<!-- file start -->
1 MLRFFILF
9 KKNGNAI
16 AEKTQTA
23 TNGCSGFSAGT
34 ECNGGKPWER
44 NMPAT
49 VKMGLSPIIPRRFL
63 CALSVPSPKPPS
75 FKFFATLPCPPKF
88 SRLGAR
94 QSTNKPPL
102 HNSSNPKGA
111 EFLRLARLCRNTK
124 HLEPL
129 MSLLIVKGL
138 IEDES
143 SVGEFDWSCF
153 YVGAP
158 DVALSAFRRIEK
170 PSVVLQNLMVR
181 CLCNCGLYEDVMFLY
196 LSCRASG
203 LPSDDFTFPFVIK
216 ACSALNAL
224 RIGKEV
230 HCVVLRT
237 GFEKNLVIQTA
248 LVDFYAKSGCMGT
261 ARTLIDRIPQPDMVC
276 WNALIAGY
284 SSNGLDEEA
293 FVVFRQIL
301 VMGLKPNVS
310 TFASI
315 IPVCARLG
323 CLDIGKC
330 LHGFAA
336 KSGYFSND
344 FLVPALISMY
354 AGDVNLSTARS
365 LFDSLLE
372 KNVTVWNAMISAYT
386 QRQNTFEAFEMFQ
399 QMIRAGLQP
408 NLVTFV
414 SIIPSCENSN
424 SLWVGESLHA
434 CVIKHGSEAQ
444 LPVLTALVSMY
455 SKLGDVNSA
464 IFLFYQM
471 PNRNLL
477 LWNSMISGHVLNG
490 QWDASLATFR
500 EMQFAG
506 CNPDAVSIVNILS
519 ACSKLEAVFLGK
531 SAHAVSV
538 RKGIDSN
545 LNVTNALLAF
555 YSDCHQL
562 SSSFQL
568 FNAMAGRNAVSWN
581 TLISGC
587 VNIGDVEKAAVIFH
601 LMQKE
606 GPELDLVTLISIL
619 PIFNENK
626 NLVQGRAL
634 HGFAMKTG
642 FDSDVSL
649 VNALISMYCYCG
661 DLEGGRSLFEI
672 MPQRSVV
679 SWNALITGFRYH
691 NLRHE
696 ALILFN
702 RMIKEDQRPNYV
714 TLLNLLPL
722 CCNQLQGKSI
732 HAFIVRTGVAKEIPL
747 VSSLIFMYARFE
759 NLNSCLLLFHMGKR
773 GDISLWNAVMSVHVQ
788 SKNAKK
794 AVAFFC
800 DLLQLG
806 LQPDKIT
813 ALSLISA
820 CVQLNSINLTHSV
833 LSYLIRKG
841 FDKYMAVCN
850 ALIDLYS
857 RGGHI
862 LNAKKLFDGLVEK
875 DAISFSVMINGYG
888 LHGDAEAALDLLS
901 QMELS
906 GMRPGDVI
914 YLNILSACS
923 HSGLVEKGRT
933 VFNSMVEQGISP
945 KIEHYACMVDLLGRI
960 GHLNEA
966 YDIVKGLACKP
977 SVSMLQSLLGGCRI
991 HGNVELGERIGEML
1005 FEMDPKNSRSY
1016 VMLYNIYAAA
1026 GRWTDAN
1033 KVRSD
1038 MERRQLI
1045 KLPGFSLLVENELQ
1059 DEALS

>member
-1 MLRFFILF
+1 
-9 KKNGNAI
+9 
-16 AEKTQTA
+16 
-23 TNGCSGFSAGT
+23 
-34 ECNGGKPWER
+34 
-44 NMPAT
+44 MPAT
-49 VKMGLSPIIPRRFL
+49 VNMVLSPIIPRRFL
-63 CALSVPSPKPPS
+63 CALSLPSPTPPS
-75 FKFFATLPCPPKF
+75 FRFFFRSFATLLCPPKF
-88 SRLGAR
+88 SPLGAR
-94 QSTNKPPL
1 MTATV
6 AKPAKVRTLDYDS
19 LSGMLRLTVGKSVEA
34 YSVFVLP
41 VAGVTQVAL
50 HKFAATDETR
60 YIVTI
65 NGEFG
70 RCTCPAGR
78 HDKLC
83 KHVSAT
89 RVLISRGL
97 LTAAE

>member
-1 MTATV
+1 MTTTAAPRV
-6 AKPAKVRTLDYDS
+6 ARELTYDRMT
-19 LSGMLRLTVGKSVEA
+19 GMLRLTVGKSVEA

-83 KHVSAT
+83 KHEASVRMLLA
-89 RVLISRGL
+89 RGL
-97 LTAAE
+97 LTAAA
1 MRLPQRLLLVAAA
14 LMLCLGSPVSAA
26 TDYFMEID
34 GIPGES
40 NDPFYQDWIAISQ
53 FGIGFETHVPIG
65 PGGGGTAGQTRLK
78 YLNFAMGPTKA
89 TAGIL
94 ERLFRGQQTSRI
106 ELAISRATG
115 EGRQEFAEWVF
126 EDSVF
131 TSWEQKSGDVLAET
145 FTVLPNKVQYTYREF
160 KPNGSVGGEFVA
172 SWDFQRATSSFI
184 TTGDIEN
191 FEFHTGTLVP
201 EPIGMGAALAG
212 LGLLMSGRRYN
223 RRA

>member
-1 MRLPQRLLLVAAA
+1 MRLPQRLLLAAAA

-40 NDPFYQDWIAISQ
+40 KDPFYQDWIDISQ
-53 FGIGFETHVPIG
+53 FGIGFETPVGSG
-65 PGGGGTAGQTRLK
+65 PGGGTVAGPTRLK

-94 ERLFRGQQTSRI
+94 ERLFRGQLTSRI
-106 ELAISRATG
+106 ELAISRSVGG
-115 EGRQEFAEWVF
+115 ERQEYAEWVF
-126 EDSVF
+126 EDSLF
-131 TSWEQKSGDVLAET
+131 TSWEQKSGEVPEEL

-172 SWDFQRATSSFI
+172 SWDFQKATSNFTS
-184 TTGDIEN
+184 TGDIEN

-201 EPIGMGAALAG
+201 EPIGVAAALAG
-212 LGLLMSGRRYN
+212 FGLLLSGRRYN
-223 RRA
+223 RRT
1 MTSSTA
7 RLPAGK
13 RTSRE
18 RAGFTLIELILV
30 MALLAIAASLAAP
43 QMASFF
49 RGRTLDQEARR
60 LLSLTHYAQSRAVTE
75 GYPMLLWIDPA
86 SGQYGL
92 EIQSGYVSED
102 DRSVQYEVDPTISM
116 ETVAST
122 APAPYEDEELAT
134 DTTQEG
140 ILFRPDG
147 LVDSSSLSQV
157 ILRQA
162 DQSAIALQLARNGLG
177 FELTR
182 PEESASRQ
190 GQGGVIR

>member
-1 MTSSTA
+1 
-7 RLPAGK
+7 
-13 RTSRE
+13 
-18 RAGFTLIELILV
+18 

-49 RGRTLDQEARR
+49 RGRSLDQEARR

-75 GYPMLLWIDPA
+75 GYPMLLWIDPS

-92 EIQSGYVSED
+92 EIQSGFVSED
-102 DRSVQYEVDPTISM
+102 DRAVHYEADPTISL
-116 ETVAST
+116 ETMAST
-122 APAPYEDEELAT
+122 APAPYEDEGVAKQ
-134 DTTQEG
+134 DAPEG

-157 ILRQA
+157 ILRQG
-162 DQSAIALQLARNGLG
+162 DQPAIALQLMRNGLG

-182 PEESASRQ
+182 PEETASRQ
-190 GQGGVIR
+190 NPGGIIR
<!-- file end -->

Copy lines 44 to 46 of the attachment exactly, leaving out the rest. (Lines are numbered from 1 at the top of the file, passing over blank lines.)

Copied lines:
399 QMIRAGLQP
408 NLVTFV
414 SIIPSCENSN